TORONTO — Businesses are working to keep pace with the fast-changing developments surrounding the H1N1 virus by crafting or fine-tuning their pandemic preparedness plans.
Yet one tool that more than likely won’t be in their arsenal will be the ability to distribute the vaccine independently through onsite workplace clinics.
The Public Health Agency of Canada says it’s up to provincial and territorial public health officials to determine how the vaccine will be distributed.
Michael Geiger-Wolf, director, business continuity for Ceridian Canada, whose company provides employee assistance programs and support to human resources departments, said they’ve been advised by the government that the vaccine won’t be made available through sponsored clinics by employers or third-party agencies.
In Ontario, workplaces have offered the seasonal flu shot for the last number of years, but with the H1N1 vaccine, it’s a different approach, said David Jensen, spokesman for the province’s Ministry of Health and Long-Term Care.
“What would happen with the seasonal flu program is the workplaces would be able to order the seasonal flu vaccine directly from the manufacturer. They’re not able to do that with H1N1. It’s going from the federal government and then on through the provinces,” Jensen said.
There are specific requirements for storing, reconstituting and administering the vaccine, as well as a lot of data collection and adverse event reporting involved that was never done for the seasonal flu program, he added.
While further discussions with local health units may yield some other strategy of a way to offer the vaccine in workplaces, Jensen said as of now it’s “doubtful.”
With already-lengthy lineups for vaccinations, employers may have to accommodate workers who might need time off to get themselves or their kids vaccinated.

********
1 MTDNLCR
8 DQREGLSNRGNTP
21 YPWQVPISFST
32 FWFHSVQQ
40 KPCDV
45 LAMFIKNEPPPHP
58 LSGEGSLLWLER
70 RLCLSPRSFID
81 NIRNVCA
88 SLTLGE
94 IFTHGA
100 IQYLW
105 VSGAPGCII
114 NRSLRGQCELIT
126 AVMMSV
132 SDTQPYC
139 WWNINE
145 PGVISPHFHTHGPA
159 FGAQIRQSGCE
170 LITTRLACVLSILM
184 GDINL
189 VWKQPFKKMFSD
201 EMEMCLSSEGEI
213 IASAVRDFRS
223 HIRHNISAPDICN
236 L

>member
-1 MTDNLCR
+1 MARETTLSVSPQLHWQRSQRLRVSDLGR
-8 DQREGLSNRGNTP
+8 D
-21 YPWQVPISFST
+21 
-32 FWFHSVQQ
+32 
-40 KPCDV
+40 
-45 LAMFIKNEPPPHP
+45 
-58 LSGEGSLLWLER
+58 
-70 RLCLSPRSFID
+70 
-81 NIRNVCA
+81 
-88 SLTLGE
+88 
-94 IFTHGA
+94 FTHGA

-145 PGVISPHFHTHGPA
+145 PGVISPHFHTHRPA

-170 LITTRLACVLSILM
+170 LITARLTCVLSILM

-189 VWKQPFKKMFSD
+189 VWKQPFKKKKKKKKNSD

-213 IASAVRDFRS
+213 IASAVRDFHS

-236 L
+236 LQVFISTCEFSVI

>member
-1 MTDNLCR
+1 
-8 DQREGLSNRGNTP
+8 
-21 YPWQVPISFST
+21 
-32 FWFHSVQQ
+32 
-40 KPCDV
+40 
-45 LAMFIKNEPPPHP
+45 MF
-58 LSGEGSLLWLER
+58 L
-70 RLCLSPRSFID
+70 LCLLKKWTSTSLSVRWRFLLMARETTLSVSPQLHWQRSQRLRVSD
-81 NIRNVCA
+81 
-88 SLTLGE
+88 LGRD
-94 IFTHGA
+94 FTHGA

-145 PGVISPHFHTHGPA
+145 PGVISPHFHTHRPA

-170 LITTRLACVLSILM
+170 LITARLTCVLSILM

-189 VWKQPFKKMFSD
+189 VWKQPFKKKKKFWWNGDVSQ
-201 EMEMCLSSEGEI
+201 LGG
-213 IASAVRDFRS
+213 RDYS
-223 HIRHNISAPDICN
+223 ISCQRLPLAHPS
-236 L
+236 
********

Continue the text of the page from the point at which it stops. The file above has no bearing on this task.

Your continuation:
At a recent pandemic planning seminar held in Toronto organized by the International Centre for Infectious Diseases and the Canadian Chamber of Commerce, it was suggested employers consider giving workers a few hours off to get vaccinated, much like time allotted to vote in an election.
“I think most employers recognize that this is not something that comes along every day,” said Ken Kobly, president and CEO of Alberta Chambers of Commerce. “I don’t think they’d run into too much flak from their employer to stand in line and get a shot.”
It’s another consideration businesses must now take into account along with the possibility employees may need to take time off if they or a loved one are sick.
In other cases, illness not directly impacting workers could still have a ripple effect, such as recent school closures seen in Vancouver, New Brunswick and Conne River, N.L., linked to H1N1.
“I’m sure if there was a need, then we would be very open to employees staying home and caring for their family and themselves and not infecting the workplace,” said Pat Tenney, executive director of the Lloydminster Chamber of Commerce, whose organization has shared pandemic preparedness tips with their members in Alberta and Saskatchewan.
Geiger-Wolf said their advice to clients is that they’re much better off to lose an employee for a short period of time while they’re caring for either themselves or others versus losing an entire department because they’ve come into work sick.
“Particularly in these kinds of situations where employees have no control . . . you need to be flexible and you need to allow them the time off and the ability to care for both themselves and their families.”
Kobly said among his office of six staff members, the message has been consistent for years: if you’re not well stay home, something that has been merely reinforced with H1N1.
“People’s prime responsibility when they become ill is number 1 not infect somebody else and number two get better,” he said.
“If somebody is going to go home with H1N1 probably the least of what they should be concerned about is whether they’re preparing that report that they need to have done.
“ I think everybody’s going to pitch in and they’re going to cover everybody off.”
Businesses are also crafting continuity plans on how to keep operations moving.
Helen Kvasnyts, an employee in charge of human resources, health and safety at a family-owned company, said they’ve done work around ensuring individuals would be able to work from home if the office shut down.
But she attended the recent
Toronto seminar to find out more about general guidelines of pandemic preparation and what to communicate to employees, who had questions surrounding the vaccine, symptoms and whether it was safe to come to work.
“Right now, it’s more of people are panicking and worried about what’s going on, so we need to be in a position to address it and explain it to them.”